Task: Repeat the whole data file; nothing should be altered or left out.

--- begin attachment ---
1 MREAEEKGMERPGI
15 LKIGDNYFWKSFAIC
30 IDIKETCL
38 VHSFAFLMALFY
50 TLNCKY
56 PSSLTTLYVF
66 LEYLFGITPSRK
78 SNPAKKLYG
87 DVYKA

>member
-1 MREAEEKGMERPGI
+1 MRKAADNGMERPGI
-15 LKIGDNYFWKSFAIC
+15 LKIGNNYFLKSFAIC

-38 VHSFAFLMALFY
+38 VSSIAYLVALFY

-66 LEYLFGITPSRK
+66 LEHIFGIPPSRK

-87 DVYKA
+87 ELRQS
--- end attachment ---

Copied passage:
1 MREAEEKGMERPGI
15 LKIGDNYFWKSFAIC
30 IDIKETCL
38 VHSFAFLMALFY
50 TLNCKY
56 PSSLTTLYVF
66 LEYLFGITPSRK
78 SNPAKKLYG
87 DVYKA

>member
-1 MREAEEKGMERPGI
+1 MRKAADNGMERPGI
-15 LKIGDNYFWKSFAIC
+15 LKIGNNYFLKSFAIC

-38 VHSFAFLMALFY
+38 VSSIAYLVALFY

-66 LEYLFGITPSRK
+66 LEHIFGIPPSRK

-87 DVYKA
+87 ELRQS